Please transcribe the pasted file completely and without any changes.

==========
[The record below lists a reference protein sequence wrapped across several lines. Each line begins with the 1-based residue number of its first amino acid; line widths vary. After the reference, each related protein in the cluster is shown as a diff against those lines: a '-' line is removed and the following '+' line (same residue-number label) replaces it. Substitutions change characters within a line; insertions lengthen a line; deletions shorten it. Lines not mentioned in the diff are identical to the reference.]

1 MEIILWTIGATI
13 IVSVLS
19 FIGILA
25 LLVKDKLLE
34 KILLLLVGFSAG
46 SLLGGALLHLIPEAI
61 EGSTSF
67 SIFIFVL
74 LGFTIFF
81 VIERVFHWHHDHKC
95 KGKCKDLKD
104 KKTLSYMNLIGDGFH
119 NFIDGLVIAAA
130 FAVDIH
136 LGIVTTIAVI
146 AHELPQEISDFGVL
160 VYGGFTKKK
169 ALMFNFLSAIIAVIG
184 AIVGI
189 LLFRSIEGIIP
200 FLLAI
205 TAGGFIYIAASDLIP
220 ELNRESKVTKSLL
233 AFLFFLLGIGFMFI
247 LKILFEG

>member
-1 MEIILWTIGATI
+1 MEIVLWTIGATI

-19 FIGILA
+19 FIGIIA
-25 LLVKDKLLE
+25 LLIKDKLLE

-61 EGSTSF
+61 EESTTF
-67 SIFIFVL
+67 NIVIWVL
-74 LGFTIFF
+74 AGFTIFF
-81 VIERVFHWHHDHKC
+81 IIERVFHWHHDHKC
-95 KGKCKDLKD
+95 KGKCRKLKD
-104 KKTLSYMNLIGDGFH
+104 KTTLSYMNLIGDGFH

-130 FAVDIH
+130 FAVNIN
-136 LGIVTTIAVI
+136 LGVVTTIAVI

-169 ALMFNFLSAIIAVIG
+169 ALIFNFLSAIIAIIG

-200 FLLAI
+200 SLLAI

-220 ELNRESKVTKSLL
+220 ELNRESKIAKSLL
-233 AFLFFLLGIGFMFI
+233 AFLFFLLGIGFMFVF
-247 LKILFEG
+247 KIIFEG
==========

[The record below lists a reference protein sequence wrapped across several lines. Each line begins with the 1-based residue number of its first amino acid; line widths vary. After the reference, each related protein in the cluster is shown as a diff against those lines: a '-' line is removed and the following '+' line (same residue-number label) replaces it. Substitutions change characters within a line; insertions lengthen a line; deletions shorten it. Lines not mentioned in the diff are identical to the reference.]

1 MEIILWTIGATI
13 IVSVLS
19 FIGILA
25 LLVKDKLLE
34 KILLLLVGFSAG
46 SLLGGALLHLIPEAI
61 EGSTSF
67 SIFIFVL
74 LGFTIFF
81 VIERVFHWHHDHKC
95 KGKCKDLKD
104 KKTLSYMNLIGDGFH
119 NFIDGLVIAAA
130 FAVDIH
136 LGIVTTIAVI
146 AHELPQEISDFGVL
160 VYGGFTKKK
169 ALMFNFLSAIIAVIG
184 AIVGI
189 LLFRSIEGIIP
200 FLLAI
205 TAGGFIYIAASDLIP
220 ELNRESKVTKSLL
233 AFLFFLLGIGFMFI
247 LKILFEG

>member
-1 MEIILWTIGATI
+1 MEIVLWTIGATI

-19 FIGILA
+19 FIGIIA
-25 LLVKDKLLE
+25 LLIKDKLLE

-61 EGSTSF
+61 EESTTF
-67 SIFIFVL
+67 NIVIWVL
-74 LGFTIFF
+74 AGFTIFF
-81 VIERVFHWHHDHKC
+81 IIERVFHWHHDHKC
-95 KGKCKDLKD
+95 KGKCRKLKD
-104 KKTLSYMNLIGDGFH
+104 KTTLSYMNLIGDGFH

-130 FAVDIH
+130 FAVNIN
-136 LGIVTTIAVI
+136 LGVVTTIAVI

-169 ALMFNFLSAIIAVIG
+169 ALIFNFLSAIIAIIG

-200 FLLAI
+200 SLLAI

-220 ELNRESKVTKSLL
+220 ELNRESKIAKSLL
-233 AFLFFLLGIGFMFI
+233 AFLFFLLGIGFMFVF
-247 LKILFEG
+247 KIIFEG